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Straight Line Method of Depreciation:

Definition and Explanation:

Straight line method is also known as fixed installment method and original cost method. This method is very simple and conceptually appropriate to employ. This is one of the most widely used method for the calculation of depreciation charge. By this method, the number of years of use is estimated and the the cost is then divided by the number of years to give the depreciation charge each year.

Under this method , the amount of depreciation will be equal each year, since depreciation is charged at fixed rate on cost of asset. This is the special feature of this method. If the annual depreciation is plotted on a graph paper, it will show a straight line, since the amount of depreciation is equal every year. This is why this method is called straight line method.

Formula:

Depreciation charge under this method is calculated by using the following formula:

Cost less salvage value

   

= Depreciation charge
Estimated service life    

Example:

Assume a machine was bought for $500,000 and we thought we would keep it for four years and then sell it for $50,000 (salvage value) the depreciation to be charged each year would be calculated as follows:

Cost less salvage value

   

= Depreciation charge
Estimated service life    
     
500,000 - $50,000*    

= $90,000
5    

*Salvage value

   

Merits:

  1. Straight line method or fixed installment method is very easy to employ because of its simplicity.

  2. The asset can be written off to zero value under this method.

  3. This method is useful for providing depreciation on leasehold property, patent right, trade mark, copyright etc.

Demerits:

There are two major objections to the straight line method. These are:

  1. This method assumes the same economic usefulness of the asset each year.
  2. The repair and maintenance expenses are essentially same each period.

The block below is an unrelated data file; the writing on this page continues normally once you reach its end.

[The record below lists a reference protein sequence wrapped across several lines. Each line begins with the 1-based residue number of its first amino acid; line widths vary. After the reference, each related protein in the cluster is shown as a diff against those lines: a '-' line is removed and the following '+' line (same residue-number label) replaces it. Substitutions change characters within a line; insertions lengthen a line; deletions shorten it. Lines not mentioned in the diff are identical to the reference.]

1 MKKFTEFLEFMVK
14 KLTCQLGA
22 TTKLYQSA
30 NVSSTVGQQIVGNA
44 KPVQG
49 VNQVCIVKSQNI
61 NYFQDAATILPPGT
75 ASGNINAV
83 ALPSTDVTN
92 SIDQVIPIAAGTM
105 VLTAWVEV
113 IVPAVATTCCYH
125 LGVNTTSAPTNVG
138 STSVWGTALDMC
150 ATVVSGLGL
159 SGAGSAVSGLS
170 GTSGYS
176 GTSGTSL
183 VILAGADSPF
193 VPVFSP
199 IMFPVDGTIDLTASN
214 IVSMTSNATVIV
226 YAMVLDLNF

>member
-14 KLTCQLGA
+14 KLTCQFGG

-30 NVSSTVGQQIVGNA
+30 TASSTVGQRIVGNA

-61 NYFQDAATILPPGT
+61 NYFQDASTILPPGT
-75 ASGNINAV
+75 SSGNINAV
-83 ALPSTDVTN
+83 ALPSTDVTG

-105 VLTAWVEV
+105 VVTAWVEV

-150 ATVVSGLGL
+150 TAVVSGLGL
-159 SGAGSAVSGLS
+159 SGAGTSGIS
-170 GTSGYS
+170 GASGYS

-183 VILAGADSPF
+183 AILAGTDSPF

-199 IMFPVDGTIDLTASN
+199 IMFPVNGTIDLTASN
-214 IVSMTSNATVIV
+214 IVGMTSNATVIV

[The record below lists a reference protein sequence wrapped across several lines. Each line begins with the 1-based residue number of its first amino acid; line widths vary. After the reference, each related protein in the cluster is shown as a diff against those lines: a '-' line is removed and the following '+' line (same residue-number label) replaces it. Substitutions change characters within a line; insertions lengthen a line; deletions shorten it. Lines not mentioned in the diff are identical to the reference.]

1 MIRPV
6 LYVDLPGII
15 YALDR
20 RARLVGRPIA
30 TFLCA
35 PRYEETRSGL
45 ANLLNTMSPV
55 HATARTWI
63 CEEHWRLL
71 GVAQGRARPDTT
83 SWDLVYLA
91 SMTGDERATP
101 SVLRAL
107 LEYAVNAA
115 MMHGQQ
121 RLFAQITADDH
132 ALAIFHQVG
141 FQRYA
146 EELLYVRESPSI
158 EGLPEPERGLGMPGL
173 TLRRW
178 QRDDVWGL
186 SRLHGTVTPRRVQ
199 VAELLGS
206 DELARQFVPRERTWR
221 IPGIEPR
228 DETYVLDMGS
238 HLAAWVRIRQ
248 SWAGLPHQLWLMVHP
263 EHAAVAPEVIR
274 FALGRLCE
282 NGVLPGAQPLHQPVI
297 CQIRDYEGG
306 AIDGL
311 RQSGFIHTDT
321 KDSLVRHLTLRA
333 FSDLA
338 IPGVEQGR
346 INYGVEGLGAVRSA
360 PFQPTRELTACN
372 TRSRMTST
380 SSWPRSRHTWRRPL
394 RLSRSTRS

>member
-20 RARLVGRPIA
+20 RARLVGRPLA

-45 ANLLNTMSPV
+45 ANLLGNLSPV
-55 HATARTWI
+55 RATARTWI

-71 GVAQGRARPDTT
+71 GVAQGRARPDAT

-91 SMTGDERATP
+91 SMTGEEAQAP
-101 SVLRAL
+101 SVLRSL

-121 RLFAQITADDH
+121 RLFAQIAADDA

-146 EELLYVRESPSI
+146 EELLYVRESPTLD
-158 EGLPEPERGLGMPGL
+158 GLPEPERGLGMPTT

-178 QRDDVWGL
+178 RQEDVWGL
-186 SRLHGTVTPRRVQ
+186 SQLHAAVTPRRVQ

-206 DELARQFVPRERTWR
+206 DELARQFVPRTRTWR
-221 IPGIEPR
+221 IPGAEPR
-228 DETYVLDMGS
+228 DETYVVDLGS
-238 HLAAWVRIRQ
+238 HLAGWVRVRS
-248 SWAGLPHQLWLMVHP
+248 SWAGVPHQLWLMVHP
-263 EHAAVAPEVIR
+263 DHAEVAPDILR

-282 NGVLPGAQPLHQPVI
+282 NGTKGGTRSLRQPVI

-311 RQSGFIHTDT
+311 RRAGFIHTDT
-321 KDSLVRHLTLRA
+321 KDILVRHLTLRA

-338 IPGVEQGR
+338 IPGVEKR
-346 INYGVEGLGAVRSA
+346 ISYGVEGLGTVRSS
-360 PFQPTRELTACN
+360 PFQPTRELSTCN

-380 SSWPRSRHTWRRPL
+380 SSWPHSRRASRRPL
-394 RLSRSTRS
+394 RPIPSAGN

Another problem in the use of straight line method or fixed installment method of depreciation is that its use results in distortion in the rate of return analysis (income/assets). The following example shows how the rate of return increases, given constant revenue flows, because the asset's book value decreases.

Year Depreciation Book value Income after depreciation expenses Rate of return (income/assets)
0   $500,000    
1 $90,000 $410,000 $100,000 24.4%
2 $90,000 $320,000 $100,000 31.2%
3 $90,000 $230,000 $100,000 43.5%
4 $90,000 $140,000 $100,000 71.4%
5 $90,000 $50,000 $100,000 200.0%

Journal Entries:

Under this method depreciation is recorded as follows:

When depreciation is provided:    
Depreciation Account   Dr.
          Asset Account   Cr.
(Being depreciation charged on -@- for the year)    

   
When depreciation is transferred to profit and loss account:    
Profit and Loss Account   Dr.
          Depreciation Account   Cr.
(Being depreciation account transferred to profit and loss account)    

   
When asset is sold on expiry of its useful life:    
Bank Account   Dr.
          Asset Account   Cr.
(Being scrap of asset sold)    

   
If profit is earned on sale of asset:    
Asset Account   Dr.
          Profit and Loss Account   Cr.